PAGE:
“Stay out of it.” He warns. “The marines don’t like civilians getting involved when an officer’s misbehaved.”
I’d like to believe that sooner or later, the Captain will get what he deserves – lose his men’s respect and tarnish his image – but things don’t work that way, and I rather doubt it.
I do have one weapon that I could use to get back at him. As the saying goes, “The pen is mightier than the sword.”
Let’s see if that’s true.
I’d love to hear from you. How would you react in a similar situation?
“I speak of our public history, and of our secret history, yours and mine,
I speak of the forest of stone, the desert of the prophets, the ant-heap of souls, the congregation of tribes, the house of mirrors, the labyrinth of echoes.” Octavio Paz
The home where I’m staying in San Angel in Mexico City is filled with memorabilia and antiques – a blend that makes me feel as if it’s inhabited by figures of the past. I’m surrounded by colonial religious icons and antiques as well as a wall collage of photos of ancestors. Six generations of brides, from my great-great grandmother to my niece, gaze down at me. Proud mothers oversee small children long grown and gone.
The echoes of their lives seep into me and fill me with nostalgia for when they were here.
San Angel, a former colonial village in the southern part of Mexico City, is reminiscent of a bygone era, with narrow, cobbled streets lined with town house fronts that often disguise stately residences. However, modern day has leaped in with a vengeance on the main street, Altavista, dotted with exclusive restaurants and designer name boutiques. One jewelry store, in a mansion surrounded by a large garden, reeks of wealth and splendor. What kind of extraordinary jewelry is sold in such a setting?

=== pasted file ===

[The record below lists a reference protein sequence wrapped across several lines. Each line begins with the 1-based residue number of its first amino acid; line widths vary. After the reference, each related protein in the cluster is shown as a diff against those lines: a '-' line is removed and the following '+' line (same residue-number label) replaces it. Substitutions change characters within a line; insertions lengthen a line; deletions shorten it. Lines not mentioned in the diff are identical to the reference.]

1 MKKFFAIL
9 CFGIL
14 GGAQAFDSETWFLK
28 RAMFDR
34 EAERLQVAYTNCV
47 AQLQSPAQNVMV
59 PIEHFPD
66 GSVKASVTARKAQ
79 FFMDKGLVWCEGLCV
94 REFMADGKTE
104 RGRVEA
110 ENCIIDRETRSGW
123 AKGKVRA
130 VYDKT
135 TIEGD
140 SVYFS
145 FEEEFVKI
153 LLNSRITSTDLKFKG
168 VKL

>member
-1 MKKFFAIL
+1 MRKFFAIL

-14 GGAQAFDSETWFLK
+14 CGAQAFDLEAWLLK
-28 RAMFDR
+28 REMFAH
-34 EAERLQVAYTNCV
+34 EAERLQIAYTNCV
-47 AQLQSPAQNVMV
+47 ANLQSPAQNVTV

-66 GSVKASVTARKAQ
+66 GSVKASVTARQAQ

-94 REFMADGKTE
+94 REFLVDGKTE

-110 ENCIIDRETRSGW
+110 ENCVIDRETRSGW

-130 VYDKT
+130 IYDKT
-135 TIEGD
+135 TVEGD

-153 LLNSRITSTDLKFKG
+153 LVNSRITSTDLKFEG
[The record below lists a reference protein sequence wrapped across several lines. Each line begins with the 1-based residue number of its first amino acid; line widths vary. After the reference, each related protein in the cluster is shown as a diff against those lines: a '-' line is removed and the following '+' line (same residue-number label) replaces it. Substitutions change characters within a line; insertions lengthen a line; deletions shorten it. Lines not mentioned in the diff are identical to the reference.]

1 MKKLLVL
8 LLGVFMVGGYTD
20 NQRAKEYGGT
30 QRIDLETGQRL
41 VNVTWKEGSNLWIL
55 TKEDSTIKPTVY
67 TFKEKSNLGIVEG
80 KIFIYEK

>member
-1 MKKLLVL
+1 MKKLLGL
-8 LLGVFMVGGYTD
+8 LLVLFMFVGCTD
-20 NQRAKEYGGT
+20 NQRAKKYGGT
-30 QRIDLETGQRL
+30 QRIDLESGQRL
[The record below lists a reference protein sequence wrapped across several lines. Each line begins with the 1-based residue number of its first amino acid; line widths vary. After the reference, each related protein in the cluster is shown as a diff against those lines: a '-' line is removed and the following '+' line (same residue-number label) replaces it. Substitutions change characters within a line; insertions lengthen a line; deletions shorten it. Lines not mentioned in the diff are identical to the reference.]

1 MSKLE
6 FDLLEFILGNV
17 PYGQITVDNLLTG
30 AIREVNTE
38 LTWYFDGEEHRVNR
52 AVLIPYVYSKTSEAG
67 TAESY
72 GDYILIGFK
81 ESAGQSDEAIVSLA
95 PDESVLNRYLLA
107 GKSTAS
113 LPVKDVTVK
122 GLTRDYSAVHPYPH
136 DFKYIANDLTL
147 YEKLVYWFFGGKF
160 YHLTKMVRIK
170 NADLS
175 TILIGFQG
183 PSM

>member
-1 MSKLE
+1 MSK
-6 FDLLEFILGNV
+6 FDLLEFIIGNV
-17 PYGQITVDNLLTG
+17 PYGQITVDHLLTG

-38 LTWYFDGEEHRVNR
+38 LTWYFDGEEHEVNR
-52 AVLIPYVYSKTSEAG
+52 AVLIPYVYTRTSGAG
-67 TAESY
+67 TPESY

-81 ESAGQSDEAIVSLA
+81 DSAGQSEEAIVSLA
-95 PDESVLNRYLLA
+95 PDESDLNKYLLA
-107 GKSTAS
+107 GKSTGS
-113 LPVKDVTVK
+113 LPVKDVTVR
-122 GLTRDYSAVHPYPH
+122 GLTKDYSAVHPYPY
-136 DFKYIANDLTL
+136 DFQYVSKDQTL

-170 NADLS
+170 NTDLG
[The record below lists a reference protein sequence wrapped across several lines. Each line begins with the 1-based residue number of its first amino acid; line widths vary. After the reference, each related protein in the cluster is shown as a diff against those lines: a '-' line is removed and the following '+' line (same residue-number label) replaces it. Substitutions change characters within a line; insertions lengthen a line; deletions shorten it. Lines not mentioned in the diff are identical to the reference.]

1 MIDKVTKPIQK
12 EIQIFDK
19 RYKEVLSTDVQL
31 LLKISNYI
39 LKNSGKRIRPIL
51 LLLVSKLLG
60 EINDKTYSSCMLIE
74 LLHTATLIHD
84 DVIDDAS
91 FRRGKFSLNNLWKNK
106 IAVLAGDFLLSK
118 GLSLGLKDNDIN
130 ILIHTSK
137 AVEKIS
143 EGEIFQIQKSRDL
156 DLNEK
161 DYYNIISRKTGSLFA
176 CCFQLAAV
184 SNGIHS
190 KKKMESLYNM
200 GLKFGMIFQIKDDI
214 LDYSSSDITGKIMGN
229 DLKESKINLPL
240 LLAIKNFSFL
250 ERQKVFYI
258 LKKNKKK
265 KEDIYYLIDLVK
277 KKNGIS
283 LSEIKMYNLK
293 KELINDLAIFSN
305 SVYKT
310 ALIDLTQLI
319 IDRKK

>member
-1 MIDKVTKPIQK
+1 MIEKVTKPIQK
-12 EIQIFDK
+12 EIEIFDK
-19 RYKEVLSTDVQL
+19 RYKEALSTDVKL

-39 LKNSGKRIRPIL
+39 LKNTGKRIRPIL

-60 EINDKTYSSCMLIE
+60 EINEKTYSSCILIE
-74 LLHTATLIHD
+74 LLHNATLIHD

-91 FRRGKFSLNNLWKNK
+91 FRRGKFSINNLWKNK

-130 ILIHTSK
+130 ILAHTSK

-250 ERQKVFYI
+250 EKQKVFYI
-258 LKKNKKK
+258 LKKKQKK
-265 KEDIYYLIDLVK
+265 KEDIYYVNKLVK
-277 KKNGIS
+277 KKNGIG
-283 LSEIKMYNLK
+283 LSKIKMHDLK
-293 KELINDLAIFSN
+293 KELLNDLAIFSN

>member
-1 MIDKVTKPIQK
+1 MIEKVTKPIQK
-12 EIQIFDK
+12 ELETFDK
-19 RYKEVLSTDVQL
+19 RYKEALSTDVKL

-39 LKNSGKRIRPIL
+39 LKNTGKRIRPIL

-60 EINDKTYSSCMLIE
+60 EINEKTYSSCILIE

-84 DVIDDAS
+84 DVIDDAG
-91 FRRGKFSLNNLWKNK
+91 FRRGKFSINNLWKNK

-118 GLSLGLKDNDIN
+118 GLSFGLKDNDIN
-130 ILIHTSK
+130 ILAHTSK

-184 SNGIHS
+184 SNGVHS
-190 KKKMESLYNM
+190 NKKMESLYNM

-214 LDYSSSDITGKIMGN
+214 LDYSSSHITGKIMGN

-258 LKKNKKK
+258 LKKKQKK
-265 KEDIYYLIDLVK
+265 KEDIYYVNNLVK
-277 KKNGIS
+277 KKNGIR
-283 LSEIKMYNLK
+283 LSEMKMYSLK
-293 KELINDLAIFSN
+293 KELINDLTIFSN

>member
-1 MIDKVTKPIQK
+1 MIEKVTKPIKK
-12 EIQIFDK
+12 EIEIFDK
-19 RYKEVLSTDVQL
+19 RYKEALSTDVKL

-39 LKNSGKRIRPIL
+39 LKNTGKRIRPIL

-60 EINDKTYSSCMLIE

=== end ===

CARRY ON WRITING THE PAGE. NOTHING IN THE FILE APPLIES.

“I speak of the markets with their pyramids of fruit, all of the flavors and colors, the smells, the tide of voices – water, metal, wood, clay – the bustle, the haggling, the conniving as old as time.”
The two sides of Mexico are evident where, just a few blocks further on, I walk into the San Angel market, selling everything from cheap clothing to stinky, highly flavored, cooked meat taco stands.
It took fifteen minutes on foot to scale the socio-economic ladder.
“I speak of the buildings of stone and marble, of cement, glass and steel.”
I walk along the 19th century boulevard, Paseo de la Reforma, towards downtown on a Saturday afternoon. Both sides are like small parks, tree-lined with spacious walking paths.
Some sights, such as the bicycle lane with families cycling down it, are new. (On Sundays, this main street is closed to all traffic except for cyclists.)
Other sights such as the high-backed, carved stone seats, have been there over a hundred years. My great-grandparents would have passed them in their carriage. My grandparents probably sat on them, as did my mother, and my younger self as a child.